KAAD-Seminar "Tropical Forests: On the Conflict between Traditional Development Strategies and Ecological Imperatives"

|   Seminare

Besides diverse presentations from some KAAD scholars, Prof Dr Tillmann Buttschardt and Dr Elba Tyanif Rico Rodríguez presented the importance, function and value of forests.

From 27 February to 2 March 2023, a seminar took place in cooperation with the Akademie Franz Hitze Haus in Münster, where 25 KAAD scholarship holders and one scholarship holder from the Cusanuswerk discussed the importance of tropical forests for future life on earth under the leadership of Dr Thomas Krüggeler. It quickly became clear that the protection of forests, life with them and their economic use can only succeed in the long term if people manage to overcome the still dominant understanding of "man and nature" and transform it into a "man in nature". This also means that the Western natural sciences in particular must be prepared to further question the duality of scientific knowledge and other knowledge systems and to include indigenous, traditional and local knowledge in their analyses.

The two main speakers, Prof Dr Tillmann Buttschardt (Chair of Applied Landscape Ecology and Ecological Planning at the University of Münster) and Dr Elba Tyanif Rico Rodríguez (Colombian geographer and visiting researcher at Bielefeld University) agreed on this point. In his lecture "Mother Earth's Treasury under Pressure - Significance, Value and Functions of (Tropical) Forests", Tillmann Buttschardt argued more from the macro level and very effectively transformed the term "treasure" into "treesure" when necessary. He succeeded in highlighting the complexity of the topic by presenting the importance of forests, their value and functions using examples from different parts of the world, as stated in the title. In doing so, he emphasised the enormous pressure that tropical forests are subject to (economic exploitation through deforestation, mining, etc.) and worked, among other things, with revealing data from the Bonn-based UN Organisation Intergovernmental Science-Policy Platform on Biodiversity and Ecosystem Services.

With her presentation "Caring for the Forest from the Territory. Examples of Interdependencies in Peasant Livelihoods from Colombia and Mexico", Elba Rico moved to the micro level and focused on two regions in Colombia and Mexico as examples. Her central concern was to present the forest as part of a geographical space in which people (especially indigenous smallholders) operate socially and economically. Their interaction with the forest is based on an understanding of nature that includes respect for the forest. At the same time, Elba Rico is far from romanticising the relationships between people and forests in geographical space - she very much addresses the pressure that urban areas within the defined territory exert on forests and the conflicts that arise between supra-regional state institutions and local and regional actors.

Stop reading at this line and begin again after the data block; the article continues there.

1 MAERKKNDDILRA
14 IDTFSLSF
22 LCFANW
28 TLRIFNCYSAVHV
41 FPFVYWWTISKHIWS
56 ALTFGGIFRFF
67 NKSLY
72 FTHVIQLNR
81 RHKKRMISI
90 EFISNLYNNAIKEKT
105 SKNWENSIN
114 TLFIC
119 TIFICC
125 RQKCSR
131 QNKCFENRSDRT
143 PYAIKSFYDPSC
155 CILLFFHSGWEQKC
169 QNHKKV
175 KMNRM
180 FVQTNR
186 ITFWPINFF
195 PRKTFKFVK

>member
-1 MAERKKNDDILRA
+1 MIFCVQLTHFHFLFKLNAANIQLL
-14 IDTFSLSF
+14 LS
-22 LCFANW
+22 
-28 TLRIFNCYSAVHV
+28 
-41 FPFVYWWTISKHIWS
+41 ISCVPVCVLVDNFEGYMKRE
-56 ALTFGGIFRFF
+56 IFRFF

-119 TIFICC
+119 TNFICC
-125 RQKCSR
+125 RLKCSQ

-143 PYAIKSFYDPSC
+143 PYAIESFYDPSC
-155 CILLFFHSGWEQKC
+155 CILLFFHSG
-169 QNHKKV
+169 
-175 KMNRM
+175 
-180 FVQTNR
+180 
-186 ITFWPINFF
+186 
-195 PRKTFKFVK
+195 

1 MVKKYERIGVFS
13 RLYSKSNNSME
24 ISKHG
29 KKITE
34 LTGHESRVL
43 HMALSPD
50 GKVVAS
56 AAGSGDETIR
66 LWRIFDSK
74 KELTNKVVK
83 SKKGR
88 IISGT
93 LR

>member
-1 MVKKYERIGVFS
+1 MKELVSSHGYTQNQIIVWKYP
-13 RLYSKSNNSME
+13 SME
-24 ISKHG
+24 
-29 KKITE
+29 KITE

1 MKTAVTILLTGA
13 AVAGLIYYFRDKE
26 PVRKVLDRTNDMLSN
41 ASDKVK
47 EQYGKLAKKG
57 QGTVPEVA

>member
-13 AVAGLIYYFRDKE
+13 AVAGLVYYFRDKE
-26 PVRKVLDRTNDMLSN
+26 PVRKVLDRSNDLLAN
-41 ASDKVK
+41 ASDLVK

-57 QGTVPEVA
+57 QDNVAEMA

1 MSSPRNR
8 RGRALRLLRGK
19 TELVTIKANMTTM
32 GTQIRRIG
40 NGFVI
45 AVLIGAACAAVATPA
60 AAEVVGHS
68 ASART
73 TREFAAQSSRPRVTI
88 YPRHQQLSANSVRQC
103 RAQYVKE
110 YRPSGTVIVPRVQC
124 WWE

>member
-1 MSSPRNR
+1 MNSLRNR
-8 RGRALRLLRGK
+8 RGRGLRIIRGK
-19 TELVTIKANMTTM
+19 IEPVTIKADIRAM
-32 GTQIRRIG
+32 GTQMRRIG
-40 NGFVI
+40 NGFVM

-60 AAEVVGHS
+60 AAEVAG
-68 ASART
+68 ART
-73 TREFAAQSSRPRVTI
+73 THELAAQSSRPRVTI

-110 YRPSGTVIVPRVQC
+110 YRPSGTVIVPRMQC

Important contributions also came from participants of the seminar. Neema Robert Kinabo and Koggani Dickson Koggani, for example, very impressively outlined the practice and problems of forest management in Tanzania and specifically addressed various aspects that Tillmann Buttschardt had previously described in general terms. Carolina Hormaza brought a historical perspective to the seminar by analysing the role of German geographers who were more or less directly involved in opening up large forest areas in Latin America for economic use and settlement projects between 1930 and 1970.

For the participants, the event, which focused on "caring for the common home" in the sense of the papal encyclical Laudato si', was also a preparation for the theme of the KAAD Annual Academy 2023.

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